What We’re Watching Wednesday | Subtitles

Each Wednesday I share what my wife Kim and I are watching in terms of movies and TV each week in a feature called “What We’re Watching Wednesday.” This week, it’s subtitles.

My wife and I don’t mind subtitles. In fact, to be honest, we prefer subtitles over badly-dubbed English. We like to hear the language in which the show or movie was done and to watch the lips match the words that are coming out of the characters’ mouths. For me, I think it began with watching early Jackie Chan movies. Lately, it’s extended to many shows on Netflix including a couple I’ve mentioned here on the blog such as Narcos and Money Heist.

This past week, we discovered together an Argentine comedy on Netflix that has been on TBS Latinoamérica called Psiconautas about a Spanish con man who flees to Argentine to start another con as a psychotherapist to a group of people at a cafe. We are only a few episodes in, but so far it is hilarious. The trailer below does not have subtitles, but you still get the idea:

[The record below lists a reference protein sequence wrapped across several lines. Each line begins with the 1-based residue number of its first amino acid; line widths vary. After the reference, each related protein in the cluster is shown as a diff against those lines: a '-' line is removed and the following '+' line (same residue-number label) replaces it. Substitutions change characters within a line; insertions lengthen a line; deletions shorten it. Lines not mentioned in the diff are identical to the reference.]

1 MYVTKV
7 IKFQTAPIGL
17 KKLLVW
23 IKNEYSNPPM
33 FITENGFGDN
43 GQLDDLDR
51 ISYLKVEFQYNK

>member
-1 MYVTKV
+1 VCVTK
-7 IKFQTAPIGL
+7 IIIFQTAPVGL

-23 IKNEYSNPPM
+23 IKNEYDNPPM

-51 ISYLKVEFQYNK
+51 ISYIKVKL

On my own, I also discovered a Japanese anime show called Aggretsuko, also on Netflix about a red panda who works in an office, but has a secret life at night as a death metal karaoke singer. I’ll admit that I’m not really into anime, but the show came up as a highlight recently and I started watching it. As with Psiconautas, I’m only a few episodes in, but I’m enjoying it. In parts, it is a commentary on office life and being a young woman in a male-dominated workplace. However, I won’t lie: I love the death metal karaoke sections.

So how about you? Watching any good TV this past week? Movies you’d recommend? What do you think of subtitles? Like or dislike?

 

What We’re Watching Wednesday | Zombies